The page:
Satan’s Daughter awaits at MSVU

Rare lesbian pulp fiction collection offers insight into subculture

The provocative language and racy cover-art of The Third Way, written by Sheldon Lord under the name Lawrence Block, and published in 1962, are a common theme in the collection. (Photo: Tyler LeBlanc)
The provocative language and racy cover-art of The Third Way, written by Lawrence Block under the name of Sheldon Lord, and published in 1962, are a common theme in the collection. (Photo: Tyler LeBlanc)

Bound in colourful covers depicting lusty scenes of lesbian romance, it’s hard to believe the collection does not garner more attention.

Titles such as Satan’s Daughter and The Third Way, locked in an attractive wooden cabinet in the library at Mount Saint Vincent University, are often overlooked as students stream by on their way to class.

“I’ve known it was there since first year, but I’ve never looked at any of the literature,” says fourth-year student Dylan Bednar.

Rhoda Zuk, assistant professor in the Department of English at Mount Saint Vincent, gathered most of the collection from bookstores around Halifax in the early ’90s.

“I found some in rare bookstores for six and eight dollars apiece” says Zuk. “They’re worth much more these days.”

With more than 120 titles, valued at more than $6,000,the collection is the second largest in Canada — behind York University — and is the only one in the Atlantic Provinces, according to the Mount’s website.

Librarian Terry Paris, who oversees the collection, rarely digs out the keys to the cabinet, but he knows what is going on under the covers.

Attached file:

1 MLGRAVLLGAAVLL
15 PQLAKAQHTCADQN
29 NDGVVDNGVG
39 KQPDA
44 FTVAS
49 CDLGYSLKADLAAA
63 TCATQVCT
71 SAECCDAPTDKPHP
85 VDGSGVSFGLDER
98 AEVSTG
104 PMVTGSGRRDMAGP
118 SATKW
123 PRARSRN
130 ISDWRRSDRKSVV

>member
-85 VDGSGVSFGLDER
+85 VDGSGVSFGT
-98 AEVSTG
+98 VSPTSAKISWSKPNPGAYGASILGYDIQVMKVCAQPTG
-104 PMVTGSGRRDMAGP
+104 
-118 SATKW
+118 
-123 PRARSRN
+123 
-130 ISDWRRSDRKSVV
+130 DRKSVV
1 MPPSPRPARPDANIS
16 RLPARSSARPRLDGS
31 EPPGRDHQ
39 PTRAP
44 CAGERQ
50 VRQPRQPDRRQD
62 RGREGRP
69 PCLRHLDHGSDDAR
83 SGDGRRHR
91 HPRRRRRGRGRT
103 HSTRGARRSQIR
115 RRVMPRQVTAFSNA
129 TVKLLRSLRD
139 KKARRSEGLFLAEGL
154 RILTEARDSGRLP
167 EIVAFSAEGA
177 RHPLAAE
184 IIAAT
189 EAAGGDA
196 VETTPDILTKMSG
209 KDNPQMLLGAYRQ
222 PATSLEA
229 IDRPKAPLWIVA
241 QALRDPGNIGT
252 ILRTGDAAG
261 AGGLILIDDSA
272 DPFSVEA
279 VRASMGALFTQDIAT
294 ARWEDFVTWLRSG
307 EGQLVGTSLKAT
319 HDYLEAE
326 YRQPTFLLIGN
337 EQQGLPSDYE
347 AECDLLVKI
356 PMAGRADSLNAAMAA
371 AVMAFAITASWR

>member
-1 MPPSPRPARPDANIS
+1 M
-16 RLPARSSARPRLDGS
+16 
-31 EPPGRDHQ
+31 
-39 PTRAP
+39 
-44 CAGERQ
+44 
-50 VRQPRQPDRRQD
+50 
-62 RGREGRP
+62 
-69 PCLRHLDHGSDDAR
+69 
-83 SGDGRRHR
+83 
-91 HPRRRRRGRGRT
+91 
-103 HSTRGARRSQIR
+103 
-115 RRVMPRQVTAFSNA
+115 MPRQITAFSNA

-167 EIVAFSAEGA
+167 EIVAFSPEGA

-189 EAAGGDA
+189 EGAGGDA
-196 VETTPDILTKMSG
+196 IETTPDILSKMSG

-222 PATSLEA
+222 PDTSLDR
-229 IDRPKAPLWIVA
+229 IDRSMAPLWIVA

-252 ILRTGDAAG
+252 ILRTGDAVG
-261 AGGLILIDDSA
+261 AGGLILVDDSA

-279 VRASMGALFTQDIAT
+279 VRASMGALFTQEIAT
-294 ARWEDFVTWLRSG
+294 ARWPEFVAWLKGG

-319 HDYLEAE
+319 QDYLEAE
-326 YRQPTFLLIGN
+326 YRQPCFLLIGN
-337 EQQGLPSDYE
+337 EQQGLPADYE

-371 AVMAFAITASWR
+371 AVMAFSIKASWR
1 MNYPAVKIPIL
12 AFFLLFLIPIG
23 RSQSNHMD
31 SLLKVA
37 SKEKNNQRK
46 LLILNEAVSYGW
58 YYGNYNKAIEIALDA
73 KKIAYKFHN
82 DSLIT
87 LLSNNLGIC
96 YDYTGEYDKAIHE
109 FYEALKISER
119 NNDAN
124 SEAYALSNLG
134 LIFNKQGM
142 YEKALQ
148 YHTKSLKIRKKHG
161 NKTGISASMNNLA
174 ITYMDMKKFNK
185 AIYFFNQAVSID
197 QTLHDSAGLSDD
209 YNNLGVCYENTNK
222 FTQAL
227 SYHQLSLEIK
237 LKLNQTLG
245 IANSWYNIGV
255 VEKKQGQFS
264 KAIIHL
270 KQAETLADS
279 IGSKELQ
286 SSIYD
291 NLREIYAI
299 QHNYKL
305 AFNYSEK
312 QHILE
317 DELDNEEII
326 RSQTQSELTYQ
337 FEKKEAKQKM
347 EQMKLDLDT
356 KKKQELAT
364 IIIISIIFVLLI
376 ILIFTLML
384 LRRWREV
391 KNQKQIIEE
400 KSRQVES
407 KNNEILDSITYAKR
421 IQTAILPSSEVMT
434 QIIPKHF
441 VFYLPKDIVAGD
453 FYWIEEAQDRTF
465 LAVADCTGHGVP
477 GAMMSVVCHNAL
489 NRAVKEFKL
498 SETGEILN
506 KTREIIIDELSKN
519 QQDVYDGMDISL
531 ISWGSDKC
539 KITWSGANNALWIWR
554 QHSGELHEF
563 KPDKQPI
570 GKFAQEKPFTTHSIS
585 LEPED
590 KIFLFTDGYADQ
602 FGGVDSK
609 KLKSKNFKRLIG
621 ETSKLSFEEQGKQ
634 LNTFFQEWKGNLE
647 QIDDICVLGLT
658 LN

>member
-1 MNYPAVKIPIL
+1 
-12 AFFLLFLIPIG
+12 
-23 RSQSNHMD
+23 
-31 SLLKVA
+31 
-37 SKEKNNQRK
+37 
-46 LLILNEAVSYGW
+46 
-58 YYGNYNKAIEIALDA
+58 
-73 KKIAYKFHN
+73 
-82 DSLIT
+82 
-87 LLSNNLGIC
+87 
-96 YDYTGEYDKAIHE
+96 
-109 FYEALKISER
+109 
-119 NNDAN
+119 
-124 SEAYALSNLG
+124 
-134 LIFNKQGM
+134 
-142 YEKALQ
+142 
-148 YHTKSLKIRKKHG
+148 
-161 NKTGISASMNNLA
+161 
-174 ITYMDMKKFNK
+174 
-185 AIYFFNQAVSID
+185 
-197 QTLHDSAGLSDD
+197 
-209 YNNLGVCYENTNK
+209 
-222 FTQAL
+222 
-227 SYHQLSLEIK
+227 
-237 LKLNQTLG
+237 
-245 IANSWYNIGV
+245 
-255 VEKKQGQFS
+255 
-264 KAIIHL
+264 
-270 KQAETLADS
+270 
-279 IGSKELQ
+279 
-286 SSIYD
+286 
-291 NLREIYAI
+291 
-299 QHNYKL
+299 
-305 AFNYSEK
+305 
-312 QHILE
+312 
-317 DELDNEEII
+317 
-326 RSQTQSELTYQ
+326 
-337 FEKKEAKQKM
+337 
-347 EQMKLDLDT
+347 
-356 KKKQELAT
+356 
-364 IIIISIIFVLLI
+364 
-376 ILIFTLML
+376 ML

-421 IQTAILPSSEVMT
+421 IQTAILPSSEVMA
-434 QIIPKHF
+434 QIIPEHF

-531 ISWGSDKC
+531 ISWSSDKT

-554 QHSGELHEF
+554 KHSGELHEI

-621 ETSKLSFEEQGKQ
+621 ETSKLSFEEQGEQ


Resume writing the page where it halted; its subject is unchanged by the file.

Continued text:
“The images are often much more provocative than the content” says Paris. The stories are pretty tame, he says, even for the ’50s and ’60s, the decades in which most were written.

Born during the post-war paperback push, when books were rapidly becoming more available to readers, well-known writers churned out lesbian pulp fiction as quickly as they could. “They were easy to write, and a good way to make rent,” says Zuk.

But what’s on the pages is not nearly as important as the existence of the genre itself, Zuk says.

“I think the question of why they were written is very interesting.”

Corinne Gilroy, an employee at the library, finds it strange the stories are not as sexual at the covers suggest. (Photo: Tyler LeBlanc)
Corinne Gilroy, an employee at the library, finds it strange the stories are not as sexual at the covers suggest. (Photo: Tyler LeBlanc)

Most were written by men as fantasy fictions of lesbian lust and often feature dominating brunettes, submissive blondes and a male hero.

“Many of the stories offer a hostile point of view … things usually don’t end well for the lesbians,” says Paris.

Some women looked past the individual stories and found affirmation of their own identity through knowing there were other lesbians out there in a time when homosexuality was illegal, says Zuk.

Maureen McClarnon of Duke University writes in her preface to Duke’s lesbian pulp collection, “the pulps gave some women a glimpse into a world that wasn’t easy to access outside of larger cities.”

The genre came to a halt in the late ’60s as women’s rights movements across North America gained support.

Now relics of a different time, the collection offers a look into the subculture of the lesbian identity.